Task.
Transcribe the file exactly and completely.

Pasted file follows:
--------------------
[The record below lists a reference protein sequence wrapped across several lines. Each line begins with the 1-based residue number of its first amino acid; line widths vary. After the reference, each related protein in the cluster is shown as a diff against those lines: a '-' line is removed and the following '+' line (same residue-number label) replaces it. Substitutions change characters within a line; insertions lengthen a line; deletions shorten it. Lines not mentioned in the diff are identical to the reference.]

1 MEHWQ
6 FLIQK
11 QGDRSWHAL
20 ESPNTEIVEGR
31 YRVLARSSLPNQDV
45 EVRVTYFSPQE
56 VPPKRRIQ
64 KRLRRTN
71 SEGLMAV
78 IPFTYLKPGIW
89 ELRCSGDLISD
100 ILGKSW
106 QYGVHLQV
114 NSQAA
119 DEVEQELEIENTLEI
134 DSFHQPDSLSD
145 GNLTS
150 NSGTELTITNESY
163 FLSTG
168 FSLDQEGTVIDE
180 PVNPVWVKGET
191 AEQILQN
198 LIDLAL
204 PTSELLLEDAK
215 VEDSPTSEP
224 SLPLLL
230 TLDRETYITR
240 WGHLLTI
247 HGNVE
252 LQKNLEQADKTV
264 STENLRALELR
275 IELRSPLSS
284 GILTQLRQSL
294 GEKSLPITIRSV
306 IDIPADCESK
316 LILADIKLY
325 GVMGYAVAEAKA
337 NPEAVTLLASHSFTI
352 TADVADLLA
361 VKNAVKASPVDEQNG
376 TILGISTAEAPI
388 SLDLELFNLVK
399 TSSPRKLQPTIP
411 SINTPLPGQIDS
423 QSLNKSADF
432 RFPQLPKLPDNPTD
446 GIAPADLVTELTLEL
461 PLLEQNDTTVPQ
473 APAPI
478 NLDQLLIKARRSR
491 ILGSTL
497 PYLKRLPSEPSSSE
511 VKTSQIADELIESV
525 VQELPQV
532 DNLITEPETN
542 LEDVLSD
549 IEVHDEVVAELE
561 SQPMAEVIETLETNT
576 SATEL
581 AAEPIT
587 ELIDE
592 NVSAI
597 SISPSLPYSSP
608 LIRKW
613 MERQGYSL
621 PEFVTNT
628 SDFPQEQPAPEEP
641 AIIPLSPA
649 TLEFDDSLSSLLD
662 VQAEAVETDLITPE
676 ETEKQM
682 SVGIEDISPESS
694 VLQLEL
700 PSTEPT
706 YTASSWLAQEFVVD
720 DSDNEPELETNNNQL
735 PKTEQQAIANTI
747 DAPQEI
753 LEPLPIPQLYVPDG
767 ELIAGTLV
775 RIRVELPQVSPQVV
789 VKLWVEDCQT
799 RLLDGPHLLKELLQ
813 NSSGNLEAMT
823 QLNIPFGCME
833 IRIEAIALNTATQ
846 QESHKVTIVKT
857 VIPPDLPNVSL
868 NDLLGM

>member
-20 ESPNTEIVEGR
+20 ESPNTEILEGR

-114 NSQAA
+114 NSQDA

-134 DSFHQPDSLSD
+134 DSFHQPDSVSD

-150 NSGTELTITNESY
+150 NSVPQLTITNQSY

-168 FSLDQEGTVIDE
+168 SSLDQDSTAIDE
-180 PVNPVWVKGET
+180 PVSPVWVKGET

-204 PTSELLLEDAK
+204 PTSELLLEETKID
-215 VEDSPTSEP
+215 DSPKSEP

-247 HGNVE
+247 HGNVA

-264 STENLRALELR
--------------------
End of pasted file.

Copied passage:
[The record below lists a reference protein sequence wrapped across several lines. Each line begins with the 1-based residue number of its first amino acid; line widths vary. After the reference, each related protein in the cluster is shown as a diff against those lines: a '-' line is removed and the following '+' line (same residue-number label) replaces it. Substitutions change characters within a line; insertions lengthen a line; deletions shorten it. Lines not mentioned in the diff are identical to the reference.]

1 MEHWQ
6 FLIQK
11 QGDRSWHAL
20 ESPNTEIVEGR
31 YRVLARSSLPNQDV
45 EVRVTYFSPQE
56 VPPKRRIQ
64 KRLRRTN
71 SEGLMAV
78 IPFTYLKPGIW
89 ELRCSGDLISD
100 ILGKSW
106 QYGVHLQV
114 NSQAA
119 DEVEQELEIENTLEI
134 DSFHQPDSLSD
145 GNLTS
150 NSGTELTITNESY
163 FLSTG
168 FSLDQEGTVIDE
180 PVNPVWVKGET
191 AEQILQN
198 LIDLAL
204 PTSELLLEDAK
215 VEDSPTSEP
224 SLPLLL
230 TLDRETYITR
240 WGHLLTI
247 HGNVE
252 LQKNLEQADKTV
264 STENLRALELR
275 IELRSPLSS
284 GILTQLRQSL
294 GEKSLPITIRSV
306 IDIPADCESK
316 LILADIKLY
325 GVMGYAVAEAKA
337 NPEAVTLLASHSFTI
352 TADVADLLA
361 VKNAVKASPVDEQNG
376 TILGISTAEAPI
388 SLDLELFNLVK
399 TSSPRKLQPTIP
411 SINTPLPGQIDS
423 QSLNKSADF
432 RFPQLPKLPDNPTD
446 GIAPADLVTELTLEL
461 PLLEQNDTTVPQ
473 APAPI
478 NLDQLLIKARRSR
491 ILGSTL
497 PYLKRLPSEPSSSE
511 VKTSQIADELIESV
525 VQELPQV
532 DNLITEPETN
542 LEDVLSD
549 IEVHDEVVAELE
561 SQPMAEVIETLETNT
576 SATEL
581 AAEPIT
587 ELIDE
592 NVSAI
597 SISPSLPYSSP
608 LIRKW
613 MERQGYSL
621 PEFVTNT
628 SDFPQEQPAPEEP
641 AIIPLSPA
649 TLEFDDSLSSLLD
662 VQAEAVETDLITPE
676 ETEKQM
682 SVGIEDISPESS
694 VLQLEL
700 PSTEPT
706 YTASSWLAQEFVVD
720 DSDNEPELETNNNQL
735 PKTEQQAIANTI
747 DAPQEI
753 LEPLPIPQLYVPDG
767 ELIAGTLV
775 RIRVELPQVSPQVV
789 VKLWVEDCQT
799 RLLDGPHLLKELLQ
813 NSSGNLEAMT
823 QLNIPFGCME
833 IRIEAIALNTATQ
846 QESHKVTIVKT
857 VIPPDLPNVSL
868 NDLLGM

>member
-20 ESPNTEIVEGR
+20 ESPNTEILEGR

-114 NSQAA
+114 NSQDA

-134 DSFHQPDSLSD
+134 DSFHQPDSVSD

-150 NSGTELTITNESY
+150 NSVPQLTITNQSY

-168 FSLDQEGTVIDE
+168 SSLDQDSTAIDE
-180 PVNPVWVKGET
+180 PVSPVWVKGET

-204 PTSELLLEDAK
+204 PTSELLLEETKID
-215 VEDSPTSEP
+215 DSPKSEP

-247 HGNVE
+247 HGNVA

-264 STENLRALELR